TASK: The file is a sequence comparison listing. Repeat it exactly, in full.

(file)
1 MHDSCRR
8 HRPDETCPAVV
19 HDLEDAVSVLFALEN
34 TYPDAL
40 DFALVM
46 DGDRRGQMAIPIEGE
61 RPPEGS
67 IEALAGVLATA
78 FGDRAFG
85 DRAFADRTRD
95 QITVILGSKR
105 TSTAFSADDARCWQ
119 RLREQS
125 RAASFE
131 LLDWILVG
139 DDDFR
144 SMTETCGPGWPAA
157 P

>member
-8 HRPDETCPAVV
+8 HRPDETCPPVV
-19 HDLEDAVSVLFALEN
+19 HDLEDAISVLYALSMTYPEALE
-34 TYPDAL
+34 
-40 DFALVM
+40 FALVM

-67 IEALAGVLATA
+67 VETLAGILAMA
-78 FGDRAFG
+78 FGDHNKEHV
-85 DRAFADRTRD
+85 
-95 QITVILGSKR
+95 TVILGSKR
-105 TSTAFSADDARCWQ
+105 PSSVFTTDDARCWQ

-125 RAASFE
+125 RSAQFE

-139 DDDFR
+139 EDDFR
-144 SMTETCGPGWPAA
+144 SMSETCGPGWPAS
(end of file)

1 MHDSCRR
8 HRPDETCPAVV
19 HDLEDAVSVLFALEN
34 TYPDAL
40 DFALVM
46 DGDRRGQMAIPIEGE
61 RPPEGS
67 IEALAGVLATA
78 FGDRAFG
85 DRAFADRTRD
95 QITVILGSKR
105 TSTAFSADDARCWQ
119 RLREQS
125 RAASFE
131 LLDWILVG
139 DDDFR
144 SMTETCGPGWPAA
157 P

>member
-8 HRPDETCPAVV
+8 HRPDETCPPVV
-19 HDLEDAVSVLFALEN
+19 HDLEDAISVLYALSMTYPEALE
-34 TYPDAL
+34 
-40 DFALVM
+40 FALVM

-67 IEALAGVLATA
+67 VETLAGILAMA
-78 FGDRAFG
+78 FGDHNKEHV
-85 DRAFADRTRD
+85 
-95 QITVILGSKR
+95 TVILGSKR
-105 TSTAFSADDARCWQ
+105 PSSVFTTDDARCWQ

-125 RAASFE
+125 RSAQFE

-139 DDDFR
+139 EDDFR
-144 SMTETCGPGWPAA
+144 SMSETCGPGWPAS